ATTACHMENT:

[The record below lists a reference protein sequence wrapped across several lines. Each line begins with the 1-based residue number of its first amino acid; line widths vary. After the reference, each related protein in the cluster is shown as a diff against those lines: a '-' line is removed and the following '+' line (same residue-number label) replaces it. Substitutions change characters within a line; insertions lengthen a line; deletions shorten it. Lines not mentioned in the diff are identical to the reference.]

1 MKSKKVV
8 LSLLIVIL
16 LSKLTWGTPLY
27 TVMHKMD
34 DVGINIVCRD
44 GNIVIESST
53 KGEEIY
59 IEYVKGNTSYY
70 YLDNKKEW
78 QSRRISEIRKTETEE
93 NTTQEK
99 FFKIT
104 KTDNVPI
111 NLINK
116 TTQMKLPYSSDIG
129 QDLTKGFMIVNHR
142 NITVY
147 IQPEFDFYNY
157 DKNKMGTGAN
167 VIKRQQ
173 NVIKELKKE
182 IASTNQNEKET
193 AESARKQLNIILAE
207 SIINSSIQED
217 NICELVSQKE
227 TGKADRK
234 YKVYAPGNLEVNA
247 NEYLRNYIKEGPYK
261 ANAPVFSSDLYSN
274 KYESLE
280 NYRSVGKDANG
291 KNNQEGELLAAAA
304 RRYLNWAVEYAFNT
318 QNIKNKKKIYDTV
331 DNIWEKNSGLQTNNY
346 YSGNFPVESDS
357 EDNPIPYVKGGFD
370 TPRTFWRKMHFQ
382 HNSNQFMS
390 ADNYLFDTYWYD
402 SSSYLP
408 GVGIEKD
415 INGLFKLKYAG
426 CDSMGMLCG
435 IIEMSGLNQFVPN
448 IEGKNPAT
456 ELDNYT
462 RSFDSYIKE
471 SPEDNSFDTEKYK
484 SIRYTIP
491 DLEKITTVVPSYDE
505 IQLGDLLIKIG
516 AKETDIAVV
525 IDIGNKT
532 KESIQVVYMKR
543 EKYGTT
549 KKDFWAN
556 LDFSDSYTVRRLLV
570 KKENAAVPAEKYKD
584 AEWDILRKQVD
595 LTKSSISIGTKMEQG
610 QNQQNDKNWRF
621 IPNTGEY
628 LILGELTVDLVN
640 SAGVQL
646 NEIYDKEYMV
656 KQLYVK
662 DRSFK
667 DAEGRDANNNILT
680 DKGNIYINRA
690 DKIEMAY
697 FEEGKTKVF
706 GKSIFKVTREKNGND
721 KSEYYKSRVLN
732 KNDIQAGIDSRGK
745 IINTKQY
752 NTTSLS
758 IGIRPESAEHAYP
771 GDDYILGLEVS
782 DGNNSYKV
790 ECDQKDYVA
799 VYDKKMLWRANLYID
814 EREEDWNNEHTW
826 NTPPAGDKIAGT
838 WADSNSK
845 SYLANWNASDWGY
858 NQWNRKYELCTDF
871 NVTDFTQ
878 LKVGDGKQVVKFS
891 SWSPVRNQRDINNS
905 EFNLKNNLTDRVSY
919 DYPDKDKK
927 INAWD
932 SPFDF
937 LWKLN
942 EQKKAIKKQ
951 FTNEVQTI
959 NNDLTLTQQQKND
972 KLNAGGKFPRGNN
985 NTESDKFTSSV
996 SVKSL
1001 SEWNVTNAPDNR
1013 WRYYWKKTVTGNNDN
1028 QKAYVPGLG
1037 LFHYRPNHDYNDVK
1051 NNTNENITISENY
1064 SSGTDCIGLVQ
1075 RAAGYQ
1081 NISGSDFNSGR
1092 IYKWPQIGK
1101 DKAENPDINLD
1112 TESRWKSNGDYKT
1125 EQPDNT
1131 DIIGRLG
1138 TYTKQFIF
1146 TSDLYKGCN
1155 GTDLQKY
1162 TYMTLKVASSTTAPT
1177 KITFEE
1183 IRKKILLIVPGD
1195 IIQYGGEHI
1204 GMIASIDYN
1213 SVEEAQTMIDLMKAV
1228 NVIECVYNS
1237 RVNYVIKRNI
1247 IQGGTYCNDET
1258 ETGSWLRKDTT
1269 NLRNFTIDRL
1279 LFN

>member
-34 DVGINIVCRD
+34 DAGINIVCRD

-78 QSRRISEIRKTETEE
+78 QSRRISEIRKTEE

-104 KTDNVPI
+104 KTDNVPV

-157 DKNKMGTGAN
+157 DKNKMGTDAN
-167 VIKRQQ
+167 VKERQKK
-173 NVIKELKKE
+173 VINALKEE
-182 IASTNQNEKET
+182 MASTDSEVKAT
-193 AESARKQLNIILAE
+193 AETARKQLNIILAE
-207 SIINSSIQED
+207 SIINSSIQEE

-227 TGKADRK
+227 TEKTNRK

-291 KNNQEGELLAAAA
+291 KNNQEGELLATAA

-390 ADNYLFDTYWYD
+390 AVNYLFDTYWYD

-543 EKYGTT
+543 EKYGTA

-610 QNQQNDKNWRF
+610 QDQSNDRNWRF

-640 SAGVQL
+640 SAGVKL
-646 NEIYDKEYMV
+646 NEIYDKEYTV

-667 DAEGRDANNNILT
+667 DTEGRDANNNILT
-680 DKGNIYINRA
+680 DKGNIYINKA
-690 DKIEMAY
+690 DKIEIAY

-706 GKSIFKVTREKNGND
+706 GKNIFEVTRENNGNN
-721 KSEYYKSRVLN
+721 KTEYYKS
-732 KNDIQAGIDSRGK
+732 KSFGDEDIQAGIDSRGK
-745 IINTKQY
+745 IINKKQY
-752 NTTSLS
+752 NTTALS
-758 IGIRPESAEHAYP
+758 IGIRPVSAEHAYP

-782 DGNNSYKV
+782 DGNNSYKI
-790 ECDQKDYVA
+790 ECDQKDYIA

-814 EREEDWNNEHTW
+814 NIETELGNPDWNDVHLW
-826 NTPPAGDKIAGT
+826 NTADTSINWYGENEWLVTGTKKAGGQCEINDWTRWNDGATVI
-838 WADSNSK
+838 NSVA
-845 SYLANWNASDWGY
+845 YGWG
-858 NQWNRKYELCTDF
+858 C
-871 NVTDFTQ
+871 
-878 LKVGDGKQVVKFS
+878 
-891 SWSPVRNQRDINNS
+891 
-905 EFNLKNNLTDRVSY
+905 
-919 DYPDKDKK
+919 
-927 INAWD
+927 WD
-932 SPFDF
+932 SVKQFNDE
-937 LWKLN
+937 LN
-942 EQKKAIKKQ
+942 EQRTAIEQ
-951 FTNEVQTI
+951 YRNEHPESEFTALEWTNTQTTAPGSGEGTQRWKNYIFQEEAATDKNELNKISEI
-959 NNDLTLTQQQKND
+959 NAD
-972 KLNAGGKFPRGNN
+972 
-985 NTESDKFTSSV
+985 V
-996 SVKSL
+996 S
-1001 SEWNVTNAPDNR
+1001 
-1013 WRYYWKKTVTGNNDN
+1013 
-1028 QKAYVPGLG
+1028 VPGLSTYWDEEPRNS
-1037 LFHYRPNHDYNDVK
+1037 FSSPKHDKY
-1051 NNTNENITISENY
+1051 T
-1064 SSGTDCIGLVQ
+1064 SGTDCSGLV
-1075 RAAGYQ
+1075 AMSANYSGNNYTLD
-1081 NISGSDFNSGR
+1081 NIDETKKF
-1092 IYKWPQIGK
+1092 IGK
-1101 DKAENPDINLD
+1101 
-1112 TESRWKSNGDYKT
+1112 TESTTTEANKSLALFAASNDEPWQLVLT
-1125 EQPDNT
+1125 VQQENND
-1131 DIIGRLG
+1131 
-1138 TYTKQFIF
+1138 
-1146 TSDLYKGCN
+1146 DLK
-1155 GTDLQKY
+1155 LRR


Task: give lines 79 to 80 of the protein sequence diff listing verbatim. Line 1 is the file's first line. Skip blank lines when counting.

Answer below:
758 IGIRPESAEHAYP
771 GDDYILGLEVS